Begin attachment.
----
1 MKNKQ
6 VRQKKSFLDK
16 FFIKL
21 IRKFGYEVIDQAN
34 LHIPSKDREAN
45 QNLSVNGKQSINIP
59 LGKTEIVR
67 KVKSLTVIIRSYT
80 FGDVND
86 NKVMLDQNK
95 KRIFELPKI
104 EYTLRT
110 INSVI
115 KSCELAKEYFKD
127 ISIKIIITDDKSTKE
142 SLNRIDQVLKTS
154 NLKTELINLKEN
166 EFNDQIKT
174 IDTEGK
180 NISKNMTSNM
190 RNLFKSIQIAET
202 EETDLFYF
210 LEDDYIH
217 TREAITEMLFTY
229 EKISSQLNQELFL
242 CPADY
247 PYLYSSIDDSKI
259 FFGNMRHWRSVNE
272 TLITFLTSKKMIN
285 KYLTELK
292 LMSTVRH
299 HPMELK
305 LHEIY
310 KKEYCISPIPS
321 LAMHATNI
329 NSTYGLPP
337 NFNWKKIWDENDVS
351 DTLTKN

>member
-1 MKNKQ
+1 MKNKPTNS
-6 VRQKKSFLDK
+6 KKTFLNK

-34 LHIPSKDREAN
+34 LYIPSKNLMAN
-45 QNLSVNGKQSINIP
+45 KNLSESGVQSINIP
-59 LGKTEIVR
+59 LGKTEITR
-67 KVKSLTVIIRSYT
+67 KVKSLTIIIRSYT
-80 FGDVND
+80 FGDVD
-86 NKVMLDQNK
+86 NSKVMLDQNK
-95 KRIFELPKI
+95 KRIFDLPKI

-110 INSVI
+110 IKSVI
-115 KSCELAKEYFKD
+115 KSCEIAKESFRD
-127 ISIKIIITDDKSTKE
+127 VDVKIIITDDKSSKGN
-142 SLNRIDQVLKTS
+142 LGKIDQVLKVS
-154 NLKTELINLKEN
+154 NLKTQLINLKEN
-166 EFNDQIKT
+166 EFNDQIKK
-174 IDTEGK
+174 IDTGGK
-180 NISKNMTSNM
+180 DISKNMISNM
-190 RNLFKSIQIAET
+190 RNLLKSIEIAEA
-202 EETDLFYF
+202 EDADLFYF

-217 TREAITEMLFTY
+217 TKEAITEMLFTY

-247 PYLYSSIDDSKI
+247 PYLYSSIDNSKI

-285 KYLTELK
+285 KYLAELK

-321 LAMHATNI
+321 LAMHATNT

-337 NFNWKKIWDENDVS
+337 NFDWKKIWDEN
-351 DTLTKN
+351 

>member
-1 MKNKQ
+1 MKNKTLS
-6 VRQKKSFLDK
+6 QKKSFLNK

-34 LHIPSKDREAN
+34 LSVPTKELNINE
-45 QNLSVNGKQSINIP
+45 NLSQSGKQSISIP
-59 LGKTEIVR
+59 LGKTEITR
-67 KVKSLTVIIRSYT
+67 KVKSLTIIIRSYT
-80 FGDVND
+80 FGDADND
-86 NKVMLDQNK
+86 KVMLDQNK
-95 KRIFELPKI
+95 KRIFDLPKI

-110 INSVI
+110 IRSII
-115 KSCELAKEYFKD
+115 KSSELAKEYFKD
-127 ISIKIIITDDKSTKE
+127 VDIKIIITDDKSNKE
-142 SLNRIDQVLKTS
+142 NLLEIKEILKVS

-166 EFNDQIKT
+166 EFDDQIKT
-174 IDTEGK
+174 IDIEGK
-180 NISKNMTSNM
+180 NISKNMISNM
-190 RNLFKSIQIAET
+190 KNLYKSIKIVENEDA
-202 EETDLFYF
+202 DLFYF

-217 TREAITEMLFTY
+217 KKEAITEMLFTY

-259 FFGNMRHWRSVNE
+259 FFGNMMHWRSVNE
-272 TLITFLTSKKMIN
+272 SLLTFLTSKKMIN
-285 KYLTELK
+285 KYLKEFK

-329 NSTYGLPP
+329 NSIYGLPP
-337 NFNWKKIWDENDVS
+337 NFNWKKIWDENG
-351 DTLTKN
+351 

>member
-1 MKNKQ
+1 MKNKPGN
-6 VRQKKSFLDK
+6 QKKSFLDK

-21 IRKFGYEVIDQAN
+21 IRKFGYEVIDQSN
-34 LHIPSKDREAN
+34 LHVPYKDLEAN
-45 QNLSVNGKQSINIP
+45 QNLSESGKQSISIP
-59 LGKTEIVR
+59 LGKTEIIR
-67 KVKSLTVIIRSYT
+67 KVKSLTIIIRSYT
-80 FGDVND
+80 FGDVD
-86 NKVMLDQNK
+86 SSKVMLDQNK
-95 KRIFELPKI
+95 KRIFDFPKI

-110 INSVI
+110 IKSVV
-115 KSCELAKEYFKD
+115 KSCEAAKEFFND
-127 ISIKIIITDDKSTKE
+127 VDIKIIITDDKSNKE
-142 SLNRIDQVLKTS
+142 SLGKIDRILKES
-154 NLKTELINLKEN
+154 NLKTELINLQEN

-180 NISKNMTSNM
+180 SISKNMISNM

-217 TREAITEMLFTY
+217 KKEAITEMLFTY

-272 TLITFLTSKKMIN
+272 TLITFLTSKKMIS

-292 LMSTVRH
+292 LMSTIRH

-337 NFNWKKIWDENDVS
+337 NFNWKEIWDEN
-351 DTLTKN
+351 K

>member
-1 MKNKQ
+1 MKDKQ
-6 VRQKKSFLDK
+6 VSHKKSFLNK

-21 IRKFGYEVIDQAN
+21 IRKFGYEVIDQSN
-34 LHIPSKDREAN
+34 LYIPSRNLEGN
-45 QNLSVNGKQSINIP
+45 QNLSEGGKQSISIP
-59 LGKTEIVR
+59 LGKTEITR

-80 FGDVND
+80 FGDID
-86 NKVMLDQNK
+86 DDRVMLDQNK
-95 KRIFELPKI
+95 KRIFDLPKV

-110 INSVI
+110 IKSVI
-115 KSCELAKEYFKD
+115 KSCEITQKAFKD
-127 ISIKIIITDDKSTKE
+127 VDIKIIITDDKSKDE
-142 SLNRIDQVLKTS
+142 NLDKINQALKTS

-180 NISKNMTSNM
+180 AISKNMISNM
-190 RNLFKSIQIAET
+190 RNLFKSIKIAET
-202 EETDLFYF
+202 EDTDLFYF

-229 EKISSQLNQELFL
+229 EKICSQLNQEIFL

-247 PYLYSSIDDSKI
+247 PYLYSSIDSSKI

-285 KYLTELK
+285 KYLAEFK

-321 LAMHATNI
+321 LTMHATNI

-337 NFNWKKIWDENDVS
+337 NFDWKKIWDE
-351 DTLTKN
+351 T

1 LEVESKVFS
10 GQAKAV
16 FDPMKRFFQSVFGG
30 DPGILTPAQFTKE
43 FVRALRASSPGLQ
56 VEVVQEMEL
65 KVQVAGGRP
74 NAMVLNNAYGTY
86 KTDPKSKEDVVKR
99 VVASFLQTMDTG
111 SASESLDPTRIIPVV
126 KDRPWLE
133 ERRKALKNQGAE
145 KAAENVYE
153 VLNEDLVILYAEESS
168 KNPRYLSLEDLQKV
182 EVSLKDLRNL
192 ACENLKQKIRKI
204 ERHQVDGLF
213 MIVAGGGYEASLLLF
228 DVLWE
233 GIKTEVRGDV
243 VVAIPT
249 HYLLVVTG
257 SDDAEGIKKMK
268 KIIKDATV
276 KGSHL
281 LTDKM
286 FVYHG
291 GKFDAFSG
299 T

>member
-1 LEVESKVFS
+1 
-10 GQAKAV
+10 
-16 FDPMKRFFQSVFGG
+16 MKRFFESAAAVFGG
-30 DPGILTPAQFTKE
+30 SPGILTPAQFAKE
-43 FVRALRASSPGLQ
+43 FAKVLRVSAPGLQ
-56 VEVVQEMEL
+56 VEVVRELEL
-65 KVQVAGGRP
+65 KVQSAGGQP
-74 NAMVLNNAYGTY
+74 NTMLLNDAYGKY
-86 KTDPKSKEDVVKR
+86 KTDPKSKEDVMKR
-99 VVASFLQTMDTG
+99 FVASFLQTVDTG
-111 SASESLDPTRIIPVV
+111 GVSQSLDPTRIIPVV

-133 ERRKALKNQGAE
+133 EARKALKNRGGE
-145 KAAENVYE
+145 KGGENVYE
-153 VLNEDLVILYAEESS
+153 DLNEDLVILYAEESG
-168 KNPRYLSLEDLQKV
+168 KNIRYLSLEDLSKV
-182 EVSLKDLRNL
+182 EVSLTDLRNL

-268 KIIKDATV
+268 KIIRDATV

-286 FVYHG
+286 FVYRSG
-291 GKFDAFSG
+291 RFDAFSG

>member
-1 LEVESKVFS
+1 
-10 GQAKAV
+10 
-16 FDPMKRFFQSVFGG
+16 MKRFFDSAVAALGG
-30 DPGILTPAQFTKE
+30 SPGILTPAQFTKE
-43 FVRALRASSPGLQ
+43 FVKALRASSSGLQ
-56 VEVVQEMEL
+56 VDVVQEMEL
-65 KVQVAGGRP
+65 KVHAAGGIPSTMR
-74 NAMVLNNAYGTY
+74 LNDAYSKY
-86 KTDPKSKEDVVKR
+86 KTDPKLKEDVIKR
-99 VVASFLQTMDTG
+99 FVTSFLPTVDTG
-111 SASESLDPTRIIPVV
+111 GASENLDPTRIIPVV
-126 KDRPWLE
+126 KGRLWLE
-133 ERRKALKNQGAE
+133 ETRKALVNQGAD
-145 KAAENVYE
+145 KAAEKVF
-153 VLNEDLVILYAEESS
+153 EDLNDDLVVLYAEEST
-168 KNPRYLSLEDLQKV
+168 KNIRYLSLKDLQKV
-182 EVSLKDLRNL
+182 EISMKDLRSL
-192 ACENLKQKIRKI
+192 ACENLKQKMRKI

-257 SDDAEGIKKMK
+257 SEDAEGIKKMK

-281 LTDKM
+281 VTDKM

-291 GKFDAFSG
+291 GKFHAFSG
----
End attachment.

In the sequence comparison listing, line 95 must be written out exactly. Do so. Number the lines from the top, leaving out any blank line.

-34 LHIPSKDREAN